About the Author: Stuart Goldman
Stuart Goldman has been a journalist, and screenwriter since 1971. During that time period, Goldman’s writing—both fiction and non-fiction has found its way into virtually every territory—from True Crime, savage humor, short fiction, YA horror novels, investigative journalism...to name only a few.
Goldman first established himself as a Music Critic at the L.A. Times. He served as the Entertainment Editor at the L.A Free Press and The L.A. Weekly. His Country Music column ran weekly in the Los Angeles Daily News, and his bi-weekly column, “Final Cut,” turned him into the most popular columnist in the the Los Angeles Reader, whose sales went over the top after Goldman began writing his column, which earned him the moniker “The Journalistic Hitman.”
Goldman says the job he enjoyed the most was being the Executive Editor at G.L.O.W (Georgeous Ladies Of Wrestling) magazine. Unfortunately, the job was short-lived. The magazine folded after only two issues. Still, even in that short time, Goldman got to be close friends with a lot of the wrestlers. “Sweetest bunch of gals I ever met, “Goldman says with a wry smile, “unless you got them mad at you.”
Goldman’s pieces have appeared in Penthouse, Oui, Chic, Hustler, The Los Angeles Sunday Calendar, Paris Match, Black Belt and Inside Kung Fu magazines. In 1985, Goldman’s weekly column was syndicated in papers throughout the U.S.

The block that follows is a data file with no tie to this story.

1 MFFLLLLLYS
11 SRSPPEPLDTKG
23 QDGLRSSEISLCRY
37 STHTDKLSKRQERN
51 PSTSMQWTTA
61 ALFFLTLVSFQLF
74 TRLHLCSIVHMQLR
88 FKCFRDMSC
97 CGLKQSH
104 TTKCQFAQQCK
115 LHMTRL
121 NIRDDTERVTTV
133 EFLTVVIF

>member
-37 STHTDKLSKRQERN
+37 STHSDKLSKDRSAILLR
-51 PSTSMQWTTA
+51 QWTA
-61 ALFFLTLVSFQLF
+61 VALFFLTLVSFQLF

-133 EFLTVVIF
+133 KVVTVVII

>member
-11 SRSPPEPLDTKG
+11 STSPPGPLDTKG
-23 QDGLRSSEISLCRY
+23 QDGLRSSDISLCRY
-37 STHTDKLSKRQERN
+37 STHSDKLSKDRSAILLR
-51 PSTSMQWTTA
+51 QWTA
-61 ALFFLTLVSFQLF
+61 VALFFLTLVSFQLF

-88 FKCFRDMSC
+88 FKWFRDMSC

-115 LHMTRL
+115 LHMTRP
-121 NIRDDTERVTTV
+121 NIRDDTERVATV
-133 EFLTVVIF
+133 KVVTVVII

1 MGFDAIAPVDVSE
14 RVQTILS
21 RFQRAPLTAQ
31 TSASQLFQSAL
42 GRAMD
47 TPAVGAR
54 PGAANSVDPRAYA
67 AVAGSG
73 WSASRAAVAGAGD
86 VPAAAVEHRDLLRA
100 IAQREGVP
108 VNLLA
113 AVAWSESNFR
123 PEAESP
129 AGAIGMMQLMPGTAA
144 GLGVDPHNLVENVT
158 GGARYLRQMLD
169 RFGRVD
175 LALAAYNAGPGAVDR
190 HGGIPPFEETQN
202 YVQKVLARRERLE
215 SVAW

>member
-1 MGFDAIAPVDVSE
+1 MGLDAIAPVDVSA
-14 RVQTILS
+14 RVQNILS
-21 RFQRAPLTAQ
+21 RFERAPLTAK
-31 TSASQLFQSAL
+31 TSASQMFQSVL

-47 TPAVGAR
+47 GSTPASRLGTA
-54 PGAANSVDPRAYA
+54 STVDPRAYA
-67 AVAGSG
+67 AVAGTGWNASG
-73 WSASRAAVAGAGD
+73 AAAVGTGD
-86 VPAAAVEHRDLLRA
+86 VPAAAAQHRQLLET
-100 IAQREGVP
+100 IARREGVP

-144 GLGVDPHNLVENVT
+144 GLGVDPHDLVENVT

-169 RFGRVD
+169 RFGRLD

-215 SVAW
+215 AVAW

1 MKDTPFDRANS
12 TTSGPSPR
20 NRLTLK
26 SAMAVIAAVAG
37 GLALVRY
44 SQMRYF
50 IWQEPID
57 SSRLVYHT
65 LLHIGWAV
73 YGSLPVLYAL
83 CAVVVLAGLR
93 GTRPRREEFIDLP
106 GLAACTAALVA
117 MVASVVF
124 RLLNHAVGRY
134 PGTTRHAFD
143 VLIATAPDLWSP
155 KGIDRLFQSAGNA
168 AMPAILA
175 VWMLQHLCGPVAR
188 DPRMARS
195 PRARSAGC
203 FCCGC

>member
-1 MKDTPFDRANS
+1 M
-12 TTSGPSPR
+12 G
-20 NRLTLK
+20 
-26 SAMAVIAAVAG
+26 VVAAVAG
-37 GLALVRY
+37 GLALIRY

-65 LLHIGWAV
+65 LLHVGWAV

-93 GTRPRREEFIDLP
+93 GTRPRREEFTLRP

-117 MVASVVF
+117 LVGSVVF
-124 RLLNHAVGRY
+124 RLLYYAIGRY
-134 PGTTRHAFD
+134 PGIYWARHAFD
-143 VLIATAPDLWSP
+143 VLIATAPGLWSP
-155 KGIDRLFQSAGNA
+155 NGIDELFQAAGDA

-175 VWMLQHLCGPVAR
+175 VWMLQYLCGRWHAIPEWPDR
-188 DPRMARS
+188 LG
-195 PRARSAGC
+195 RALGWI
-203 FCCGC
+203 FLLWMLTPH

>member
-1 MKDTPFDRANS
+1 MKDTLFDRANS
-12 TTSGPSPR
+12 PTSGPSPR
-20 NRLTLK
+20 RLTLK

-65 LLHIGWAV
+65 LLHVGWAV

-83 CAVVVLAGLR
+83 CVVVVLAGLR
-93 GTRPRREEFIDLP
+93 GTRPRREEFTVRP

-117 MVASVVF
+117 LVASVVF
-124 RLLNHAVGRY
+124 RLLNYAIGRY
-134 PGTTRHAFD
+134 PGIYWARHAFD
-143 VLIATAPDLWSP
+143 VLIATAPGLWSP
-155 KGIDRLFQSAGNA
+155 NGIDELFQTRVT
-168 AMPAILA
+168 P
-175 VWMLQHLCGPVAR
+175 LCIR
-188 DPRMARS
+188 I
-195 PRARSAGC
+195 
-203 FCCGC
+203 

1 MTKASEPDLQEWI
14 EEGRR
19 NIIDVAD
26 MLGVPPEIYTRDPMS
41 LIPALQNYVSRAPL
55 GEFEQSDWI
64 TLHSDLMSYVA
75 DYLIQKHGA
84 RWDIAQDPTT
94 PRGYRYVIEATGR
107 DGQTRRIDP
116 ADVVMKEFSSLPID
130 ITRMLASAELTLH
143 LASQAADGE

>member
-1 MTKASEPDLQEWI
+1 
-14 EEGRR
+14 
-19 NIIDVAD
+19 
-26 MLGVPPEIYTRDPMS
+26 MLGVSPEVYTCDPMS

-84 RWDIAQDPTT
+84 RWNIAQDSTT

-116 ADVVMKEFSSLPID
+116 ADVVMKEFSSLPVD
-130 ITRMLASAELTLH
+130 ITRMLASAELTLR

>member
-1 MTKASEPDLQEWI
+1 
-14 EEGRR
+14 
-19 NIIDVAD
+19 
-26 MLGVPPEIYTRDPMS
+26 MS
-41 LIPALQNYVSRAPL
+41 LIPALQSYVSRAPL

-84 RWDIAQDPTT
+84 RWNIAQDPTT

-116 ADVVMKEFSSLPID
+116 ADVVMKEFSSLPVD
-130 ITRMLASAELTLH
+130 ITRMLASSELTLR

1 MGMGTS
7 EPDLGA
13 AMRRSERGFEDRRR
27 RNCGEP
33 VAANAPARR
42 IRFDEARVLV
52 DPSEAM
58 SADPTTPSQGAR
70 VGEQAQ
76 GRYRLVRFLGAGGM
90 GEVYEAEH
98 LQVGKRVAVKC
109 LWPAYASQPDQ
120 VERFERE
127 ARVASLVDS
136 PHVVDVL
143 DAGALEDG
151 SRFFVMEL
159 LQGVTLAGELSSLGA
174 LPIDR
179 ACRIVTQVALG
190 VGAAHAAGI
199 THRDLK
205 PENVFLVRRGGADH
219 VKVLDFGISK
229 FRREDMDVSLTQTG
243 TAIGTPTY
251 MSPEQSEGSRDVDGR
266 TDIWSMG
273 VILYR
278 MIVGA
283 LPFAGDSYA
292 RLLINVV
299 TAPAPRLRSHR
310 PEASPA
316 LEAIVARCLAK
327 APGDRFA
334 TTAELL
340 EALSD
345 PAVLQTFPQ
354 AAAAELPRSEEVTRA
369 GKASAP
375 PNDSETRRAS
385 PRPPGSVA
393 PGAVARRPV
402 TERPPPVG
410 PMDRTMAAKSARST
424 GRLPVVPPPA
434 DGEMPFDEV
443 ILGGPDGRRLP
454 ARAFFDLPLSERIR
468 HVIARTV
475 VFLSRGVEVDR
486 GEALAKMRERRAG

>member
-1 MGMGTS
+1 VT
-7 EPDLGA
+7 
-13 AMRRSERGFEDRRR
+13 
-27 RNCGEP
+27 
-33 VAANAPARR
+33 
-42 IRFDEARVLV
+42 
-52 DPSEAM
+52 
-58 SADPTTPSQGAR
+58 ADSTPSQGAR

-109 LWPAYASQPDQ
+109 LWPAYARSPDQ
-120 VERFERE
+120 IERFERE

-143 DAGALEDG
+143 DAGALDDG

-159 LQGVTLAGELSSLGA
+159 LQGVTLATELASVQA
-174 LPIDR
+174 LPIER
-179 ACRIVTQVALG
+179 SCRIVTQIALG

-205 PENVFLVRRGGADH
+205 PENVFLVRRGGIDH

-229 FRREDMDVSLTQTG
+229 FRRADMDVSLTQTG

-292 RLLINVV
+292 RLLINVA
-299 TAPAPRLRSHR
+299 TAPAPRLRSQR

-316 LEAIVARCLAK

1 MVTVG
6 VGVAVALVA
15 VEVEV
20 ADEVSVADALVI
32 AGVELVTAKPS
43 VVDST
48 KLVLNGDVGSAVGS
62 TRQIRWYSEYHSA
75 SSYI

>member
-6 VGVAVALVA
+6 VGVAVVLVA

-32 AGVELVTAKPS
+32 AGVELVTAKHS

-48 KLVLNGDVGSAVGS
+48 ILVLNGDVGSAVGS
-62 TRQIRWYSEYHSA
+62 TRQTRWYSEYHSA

In the film world, Goldman has optioned three original screenplays. The last one—based upon Goldman’s undercover investigation of the tabloid industry, “Spy Vs . Spies” sold to Phoenix Pictures, who attached Oliver Stone to direct the film.
Goldman also optioned his original story, “The Bouncer,” (based upon an assignment from the L.A. Reader to find the “Toughest bouncer in L. A.”
“Adventures In Manic Depression,” a collection of Goldman’s works over the past 40 years, includes both fiction and non-fiction material, ranging from true crime, dark humor and memoirs of growing up in the 50’s and 60’s.
When asked who the audience for his book is, Goldman smiles. “I know this might sound egotistical, but I really think there’s something here for everyone. The only audience Goldman has not aimed for is the Y.A. market. “Let those kids go read about vampires and zombies and the rest of that garbage.”
Along with the release of “Adventures In Manic Depression,” Goldman has launched his own publishing company, Shaker Square Press, and is actively searching for writers of every age range and category, except for “romance,”“how to” books, “science fiction,” and “New Age.”
Goldman is currently working on two more “collections,” culled from the same material as “Adventures In Manic Depression.”
"The first draft of 'Adventures' came out to 750 pages," Goldman smiles. "My office is stuffed with filing cabinets full of pieces that will fill at least two more collections. Now all I I need to do is to find a good editor."
According to Goldman, that’s no easy task. “I had to fire at least 10 editors until I finally found someone who could actually do what they said they could do. Most of these people who call themselves editors should go back and get day jobs.”
Goldman’s mentors include John Fante, John Irving, J.D. Salinger, Bruce Jay Friedman, John Barth, Frederick Exeley and Hunter S. Thompson—whom Goldman is often compared to. Whenever Goldman goes to Las Vegas, he still packs a copy of “Fear and Loathing in Las Vegas,” in his suitcase.
Goldman’s all-time favorite book is Sherwood Anderson’s “Winesburg, Ohio.”